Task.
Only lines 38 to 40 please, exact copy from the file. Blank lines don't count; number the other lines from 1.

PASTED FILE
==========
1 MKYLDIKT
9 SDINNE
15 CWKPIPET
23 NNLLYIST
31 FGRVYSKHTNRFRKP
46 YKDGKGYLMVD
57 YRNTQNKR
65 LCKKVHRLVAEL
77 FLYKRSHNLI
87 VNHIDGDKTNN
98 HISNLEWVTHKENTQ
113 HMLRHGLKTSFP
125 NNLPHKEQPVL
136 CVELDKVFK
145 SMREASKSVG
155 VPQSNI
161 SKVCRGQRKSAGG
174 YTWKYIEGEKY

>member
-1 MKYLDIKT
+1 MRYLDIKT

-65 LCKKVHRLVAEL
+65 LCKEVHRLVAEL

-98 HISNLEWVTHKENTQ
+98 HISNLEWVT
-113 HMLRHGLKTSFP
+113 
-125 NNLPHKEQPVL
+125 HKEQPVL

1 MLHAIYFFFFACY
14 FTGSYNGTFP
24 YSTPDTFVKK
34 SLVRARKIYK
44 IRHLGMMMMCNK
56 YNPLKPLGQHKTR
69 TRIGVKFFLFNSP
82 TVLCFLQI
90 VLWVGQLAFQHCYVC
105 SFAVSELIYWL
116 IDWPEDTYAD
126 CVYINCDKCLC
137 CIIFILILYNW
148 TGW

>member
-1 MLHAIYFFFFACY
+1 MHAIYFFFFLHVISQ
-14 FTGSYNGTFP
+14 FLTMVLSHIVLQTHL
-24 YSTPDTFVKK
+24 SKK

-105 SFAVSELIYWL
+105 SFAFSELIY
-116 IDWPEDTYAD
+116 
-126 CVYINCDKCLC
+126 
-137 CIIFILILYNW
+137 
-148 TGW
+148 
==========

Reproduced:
90 VLWVGQLAFQHCYVC
105 SFAVSELIYWL
116 IDWPEDTYAD